You need to provide a lot more information for us to find these real-world limits.

    Gotta go. Dentist in 30 minutes.
     
  18. kubeek

    AAC Fanatic!

    Sep 20, 2005
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    In other words, to discharge 580 Ws from inital 400V in 100ms will require 14.5A if I am not mistaken.
    Nevertheless, even if the SCR withstands the current through it, where do you think this eneregy will end up? Like #12 said most of it will heat the coil to very high temperature.
    I am not sure what you are trying to achieve, but I wouldn't put my head anywhere close to such device.

    My magnetics are a little bit weak, how much current do you need in order to achieve 1T peak? I have a vague feeling that depends on the area of the coil, but really am not too sure. Do you have this number?
     
    Last edited: Oct 3, 2016
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  19. #12

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    I survived!:)

    I was in a 7 (seven) Tesla MRI, 2 years ago. It's survivable, but it gets really hot in there!
    You can feel the energy pulses heating your skin.:confused::eek:

    So far, the only information we have is 52uH, 400V and 7334 uf's.
    Working with nothing but that results in huge numbers and a similar amount of doubt.
    Repeating myself: The resistance of the wire is going to be a limiting factor.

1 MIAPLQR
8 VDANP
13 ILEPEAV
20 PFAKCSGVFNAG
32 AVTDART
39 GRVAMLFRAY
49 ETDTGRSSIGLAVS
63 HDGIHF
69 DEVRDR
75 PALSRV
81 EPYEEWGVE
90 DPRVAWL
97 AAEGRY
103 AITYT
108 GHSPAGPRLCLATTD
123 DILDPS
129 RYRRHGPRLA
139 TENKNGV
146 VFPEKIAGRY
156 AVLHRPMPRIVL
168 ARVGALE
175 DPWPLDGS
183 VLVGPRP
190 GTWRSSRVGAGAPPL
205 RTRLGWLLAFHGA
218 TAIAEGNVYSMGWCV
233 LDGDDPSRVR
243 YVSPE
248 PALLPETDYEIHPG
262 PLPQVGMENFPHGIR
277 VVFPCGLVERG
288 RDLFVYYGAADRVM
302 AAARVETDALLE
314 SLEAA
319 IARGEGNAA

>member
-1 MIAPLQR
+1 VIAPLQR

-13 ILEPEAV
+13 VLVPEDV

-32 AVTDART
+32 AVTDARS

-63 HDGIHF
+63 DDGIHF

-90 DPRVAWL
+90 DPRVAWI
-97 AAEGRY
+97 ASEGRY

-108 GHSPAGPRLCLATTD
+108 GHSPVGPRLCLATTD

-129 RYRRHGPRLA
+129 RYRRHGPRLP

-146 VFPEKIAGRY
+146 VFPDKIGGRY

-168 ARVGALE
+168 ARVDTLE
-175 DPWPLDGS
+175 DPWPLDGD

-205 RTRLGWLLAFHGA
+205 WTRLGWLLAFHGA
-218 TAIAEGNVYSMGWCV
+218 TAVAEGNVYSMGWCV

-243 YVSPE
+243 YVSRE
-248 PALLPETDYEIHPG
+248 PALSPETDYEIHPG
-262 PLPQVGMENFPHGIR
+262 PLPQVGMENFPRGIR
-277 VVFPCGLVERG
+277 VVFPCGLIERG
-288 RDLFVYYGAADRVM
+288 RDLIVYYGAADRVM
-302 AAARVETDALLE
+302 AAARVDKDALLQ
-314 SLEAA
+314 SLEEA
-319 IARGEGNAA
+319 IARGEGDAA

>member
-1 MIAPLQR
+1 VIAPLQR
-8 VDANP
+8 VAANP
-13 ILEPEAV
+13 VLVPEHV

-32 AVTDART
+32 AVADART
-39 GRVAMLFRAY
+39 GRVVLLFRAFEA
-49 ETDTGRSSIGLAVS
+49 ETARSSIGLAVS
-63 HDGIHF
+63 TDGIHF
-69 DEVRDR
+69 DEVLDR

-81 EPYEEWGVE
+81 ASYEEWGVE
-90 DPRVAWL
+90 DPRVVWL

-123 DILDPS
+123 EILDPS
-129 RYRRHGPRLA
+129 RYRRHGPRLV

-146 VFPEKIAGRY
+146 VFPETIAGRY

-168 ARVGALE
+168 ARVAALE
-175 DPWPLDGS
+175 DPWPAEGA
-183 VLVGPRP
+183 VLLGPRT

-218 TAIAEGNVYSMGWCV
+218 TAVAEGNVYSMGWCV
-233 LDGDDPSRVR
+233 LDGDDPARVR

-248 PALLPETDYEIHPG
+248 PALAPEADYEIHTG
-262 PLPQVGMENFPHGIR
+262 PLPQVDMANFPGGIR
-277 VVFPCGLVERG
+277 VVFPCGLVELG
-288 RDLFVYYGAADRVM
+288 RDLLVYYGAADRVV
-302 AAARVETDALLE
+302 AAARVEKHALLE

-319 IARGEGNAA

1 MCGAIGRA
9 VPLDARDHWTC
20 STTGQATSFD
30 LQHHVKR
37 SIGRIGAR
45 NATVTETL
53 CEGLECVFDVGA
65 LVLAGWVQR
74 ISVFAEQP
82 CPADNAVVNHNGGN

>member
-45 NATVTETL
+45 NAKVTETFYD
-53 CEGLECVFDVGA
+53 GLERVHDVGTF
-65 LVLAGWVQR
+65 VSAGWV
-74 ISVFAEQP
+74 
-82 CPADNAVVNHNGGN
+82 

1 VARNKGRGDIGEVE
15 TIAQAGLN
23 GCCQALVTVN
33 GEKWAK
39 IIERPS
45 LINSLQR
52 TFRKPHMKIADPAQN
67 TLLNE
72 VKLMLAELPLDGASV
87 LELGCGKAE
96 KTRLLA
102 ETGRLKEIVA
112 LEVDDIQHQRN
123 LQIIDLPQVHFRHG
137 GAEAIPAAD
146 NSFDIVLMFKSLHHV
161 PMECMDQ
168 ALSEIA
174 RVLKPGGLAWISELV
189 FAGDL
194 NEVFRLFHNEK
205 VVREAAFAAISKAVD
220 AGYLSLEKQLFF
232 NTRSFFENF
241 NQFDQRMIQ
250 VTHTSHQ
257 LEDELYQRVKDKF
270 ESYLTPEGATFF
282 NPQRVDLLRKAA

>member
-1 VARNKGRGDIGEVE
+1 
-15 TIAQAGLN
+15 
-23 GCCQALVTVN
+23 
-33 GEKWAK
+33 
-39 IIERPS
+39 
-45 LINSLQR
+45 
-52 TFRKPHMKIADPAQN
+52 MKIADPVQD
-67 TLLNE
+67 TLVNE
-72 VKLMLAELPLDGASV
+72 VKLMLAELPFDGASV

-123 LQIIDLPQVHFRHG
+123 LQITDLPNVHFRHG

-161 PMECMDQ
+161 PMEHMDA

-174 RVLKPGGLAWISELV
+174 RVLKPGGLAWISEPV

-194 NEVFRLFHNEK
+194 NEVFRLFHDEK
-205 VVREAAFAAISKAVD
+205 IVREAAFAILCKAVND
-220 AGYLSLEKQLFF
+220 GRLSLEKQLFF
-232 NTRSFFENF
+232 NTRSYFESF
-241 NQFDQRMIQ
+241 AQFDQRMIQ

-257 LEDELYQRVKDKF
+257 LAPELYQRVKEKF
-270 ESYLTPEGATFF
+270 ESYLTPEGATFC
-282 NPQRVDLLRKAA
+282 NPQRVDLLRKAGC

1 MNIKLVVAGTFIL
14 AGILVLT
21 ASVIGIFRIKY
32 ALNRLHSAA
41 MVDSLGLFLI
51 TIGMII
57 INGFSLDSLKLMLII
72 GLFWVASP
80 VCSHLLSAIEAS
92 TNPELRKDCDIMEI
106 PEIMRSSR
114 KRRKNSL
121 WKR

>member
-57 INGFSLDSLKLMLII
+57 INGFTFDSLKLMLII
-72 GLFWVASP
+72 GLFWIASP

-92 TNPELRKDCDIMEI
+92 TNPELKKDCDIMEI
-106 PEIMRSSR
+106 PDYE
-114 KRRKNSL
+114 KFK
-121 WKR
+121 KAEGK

You can't slam mega-amps around in the basement like a battleship mounted rail gun.
    There's a lot more to this than a capacitance, some microhenries, and a switch, and those other parts will set the limits.
    Provide that information to get useful answers.
     
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  20. BertHickman

    New Member

    Oct 3, 2016
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    Plugging in some trial numbers:
    C = 7334 uF
    V = 400 VDC
    0.5VC^2 = 587 joules
    L = 52 uH
    Wire gauge = #14 AWG
    Assumed helical coil, diameter = 6"
    Assumed number of turns (close-wound) = 15 turns
    Approx coil inductance = 53 uH or so...
    Coil wire length (assuming two 4" leads off coil) = 291"
    Approx coil resistance (copper wire) = 61.2 milliohms

    Assuming a "perfect" switch and no capacitor ESR, you'd have an underdamped oscillatory circuit with a natural resonant frequency of about 250 Hz with the following results:
    Coil peak current = 4625 amps
    Time from switch close to peak current = 996 us
    Peak field at 1st current peak = 3.09 T

    The actual peak current will be less due to capacitor and switch ESR, but it looks like you'll be in the right ballpark IF the coil does not self-destruct from heating and inter-turn magnetic forces. You'll also need some way to protect your polarized capacitor bank from reverse current (such as a heavy rectifier across the capacitor bank). A high-current (>300A) SCR or IGBT should work as a switch. Not sure I'd want to put my head inside the coil though... :)